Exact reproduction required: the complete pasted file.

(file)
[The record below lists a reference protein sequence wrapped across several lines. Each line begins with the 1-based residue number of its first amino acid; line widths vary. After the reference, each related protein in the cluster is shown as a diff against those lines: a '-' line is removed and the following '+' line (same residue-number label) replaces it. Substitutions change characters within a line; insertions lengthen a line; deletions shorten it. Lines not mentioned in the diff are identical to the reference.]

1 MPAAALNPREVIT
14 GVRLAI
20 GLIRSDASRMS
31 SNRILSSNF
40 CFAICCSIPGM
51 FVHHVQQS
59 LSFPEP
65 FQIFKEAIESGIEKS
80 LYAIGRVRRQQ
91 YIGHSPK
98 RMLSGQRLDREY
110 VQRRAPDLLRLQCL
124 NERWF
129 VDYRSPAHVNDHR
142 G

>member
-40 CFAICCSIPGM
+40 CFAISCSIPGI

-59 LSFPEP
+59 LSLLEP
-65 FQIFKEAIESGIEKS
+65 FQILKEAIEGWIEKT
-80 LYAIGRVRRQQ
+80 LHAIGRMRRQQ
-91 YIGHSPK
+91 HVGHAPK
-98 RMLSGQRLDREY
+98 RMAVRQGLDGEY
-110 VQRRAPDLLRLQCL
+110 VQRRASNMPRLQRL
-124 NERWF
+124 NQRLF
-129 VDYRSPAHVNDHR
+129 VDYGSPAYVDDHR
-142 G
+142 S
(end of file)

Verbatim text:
[The record below lists a reference protein sequence wrapped across several lines. Each line begins with the 1-based residue number of its first amino acid; line widths vary. After the reference, each related protein in the cluster is shown as a diff against those lines: a '-' line is removed and the following '+' line (same residue-number label) replaces it. Substitutions change characters within a line; insertions lengthen a line; deletions shorten it. Lines not mentioned in the diff are identical to the reference.]

1 MPAAALNPREVIT
14 GVRLAI
20 GLIRSDASRMS
31 SNRILSSNF
40 CFAICCSIPGM
51 FVHHVQQS
59 LSFPEP
65 FQIFKEAIESGIEKS
80 LYAIGRVRRQQ
91 YIGHSPK
98 RMLSGQRLDREY
110 VQRRAPDLLRLQCL
124 NERWF
129 VDYRSPAHVNDHR
142 G

>member
-40 CFAICCSIPGM
+40 CFAISCSIPGI

-59 LSFPEP
+59 LSLLEP
-65 FQIFKEAIESGIEKS
+65 FQILKEAIEGWIEKT
-80 LYAIGRVRRQQ
+80 LHAIGRMRRQQ
-91 YIGHSPK
+91 HVGHAPK
-98 RMLSGQRLDREY
+98 RMAVRQGLDGEY
-110 VQRRAPDLLRLQCL
+110 VQRRASNMPRLQRL
-124 NERWF
+124 NQRLF
-129 VDYRSPAHVNDHR
+129 VDYGSPAYVDDHR
-142 G
+142 S